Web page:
First Niagara Financial Group Inc. has pulled the final lever on its three-part plan to finance its acquisition of nearly 200 HSBC branches.
By the middle of next week, the $31 billion-asset company will have completed three debt and equity offerings valued at over $1.1 billion.
First Niagara said late Thursday that it had priced a $300 million offering of subordinated notes. They are 7.25% notes due in 2021 and were priced to the public at their principal amount plus accrued interest. The offering is scheduled to close Tuesday. Goldman Sachs & Co., Sandler O'Neill and Partners L.P. and Bank of America Corp.'s Merrill Lynch unit are handling various aspects of the offering.
First Niagara announced plans for the offerings after the stock market closed Tuesday. It needs the capital it needs to complete its acquisition of 195 HSBC Bank USA branches in upstate New York and Connecticut.
Besides the subordinated notes offering, First Niagara began a $450 million common stock offering Tuesday and a $350 million offering of perpetual noncumulative preferred shares on Wednesday. The common stock offering is set to close Monday, and the preferred offering on Wednesday.
First Niagara also said that it would cut its dividend in half, to eight cents, starting in the first quarter of 2012 to preserve capital after completing the roughly $1 billion deal for the HSBC branches. The dividend cut is expected to save the company $110 million in 2012.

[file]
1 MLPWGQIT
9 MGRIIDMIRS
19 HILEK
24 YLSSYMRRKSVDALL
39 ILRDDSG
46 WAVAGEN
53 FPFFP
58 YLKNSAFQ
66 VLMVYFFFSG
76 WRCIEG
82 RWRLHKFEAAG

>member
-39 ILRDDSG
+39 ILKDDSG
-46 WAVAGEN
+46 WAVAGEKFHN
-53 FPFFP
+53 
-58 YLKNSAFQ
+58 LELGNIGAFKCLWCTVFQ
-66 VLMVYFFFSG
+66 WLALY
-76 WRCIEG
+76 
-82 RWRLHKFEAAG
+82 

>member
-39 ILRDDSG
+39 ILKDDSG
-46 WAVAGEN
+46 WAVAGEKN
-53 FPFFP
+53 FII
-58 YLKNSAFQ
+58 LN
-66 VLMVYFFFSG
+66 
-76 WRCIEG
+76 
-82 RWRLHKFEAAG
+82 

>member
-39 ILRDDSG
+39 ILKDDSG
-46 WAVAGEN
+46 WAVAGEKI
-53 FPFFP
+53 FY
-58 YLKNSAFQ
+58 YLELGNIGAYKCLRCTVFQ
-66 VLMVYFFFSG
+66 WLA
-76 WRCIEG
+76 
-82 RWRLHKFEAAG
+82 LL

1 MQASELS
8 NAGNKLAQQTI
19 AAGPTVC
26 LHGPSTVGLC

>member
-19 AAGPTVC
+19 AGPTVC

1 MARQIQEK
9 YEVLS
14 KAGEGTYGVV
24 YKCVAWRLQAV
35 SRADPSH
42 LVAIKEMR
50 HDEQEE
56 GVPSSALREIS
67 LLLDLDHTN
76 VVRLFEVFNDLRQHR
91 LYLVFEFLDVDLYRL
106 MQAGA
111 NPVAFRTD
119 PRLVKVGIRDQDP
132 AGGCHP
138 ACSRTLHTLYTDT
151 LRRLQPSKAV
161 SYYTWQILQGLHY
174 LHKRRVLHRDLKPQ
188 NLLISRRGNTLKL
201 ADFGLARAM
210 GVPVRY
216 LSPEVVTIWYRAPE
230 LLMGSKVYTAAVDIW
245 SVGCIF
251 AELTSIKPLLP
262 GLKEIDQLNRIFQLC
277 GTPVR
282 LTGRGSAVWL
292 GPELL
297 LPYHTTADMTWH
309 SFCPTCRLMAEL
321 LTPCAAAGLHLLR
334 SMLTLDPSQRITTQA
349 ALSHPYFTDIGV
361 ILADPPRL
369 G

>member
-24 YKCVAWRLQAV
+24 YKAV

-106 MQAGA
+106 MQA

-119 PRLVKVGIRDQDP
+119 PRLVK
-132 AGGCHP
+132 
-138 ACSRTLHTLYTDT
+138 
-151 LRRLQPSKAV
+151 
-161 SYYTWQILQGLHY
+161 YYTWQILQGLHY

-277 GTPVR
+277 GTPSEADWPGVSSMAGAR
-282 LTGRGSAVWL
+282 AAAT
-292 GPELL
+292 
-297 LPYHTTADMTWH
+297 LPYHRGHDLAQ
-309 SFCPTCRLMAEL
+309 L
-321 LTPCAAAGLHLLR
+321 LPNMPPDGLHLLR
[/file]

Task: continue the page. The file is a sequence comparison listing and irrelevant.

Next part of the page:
It also said the transaction would lower operating earnings-per-share by 1% to 2% in 2012, not boost them by the 10% to 11% the company first assumed. The deal would lower its tangible book value by about 30%.
The moves and chastened outlook were bad news for investors who value their dividends and may have diminished the reputation on Wall Street of First Niagara's chief executive, John Koelmel. Koelmel has put First Niagara on the map with recent acquisitions of NewAlliance Bancshares Inc. of New Haven, Conn., Harleysville National Corp. outside Philadelphia and 57 former National City Corp. branches in western Pennsylvania, but investors are wondering if the HSBC deal has become too costly for the anticipated return.
Koelmel has tried to reassure the skeptics for months. "I say to many who wonder at times if we are going too far, too fast: we worked too hard through the worst times this industry has seen in a long time to get it right and do it right," he said in an interview in August.
First Niagara announced its deal for the HSBC branches in late July. The sale is expected to close in the second quarter.
As a condition of the deal, the Justice Department has ordered First Niagara to divest 26 branches. First Niagara has also said that intends to close a or sell dozens of other HSBC branches that are outside of its desired markets.
First Niagara's shares were down 1.14%, to $8.65 apiece, in late afternoon trading Friday on a strong day for the market.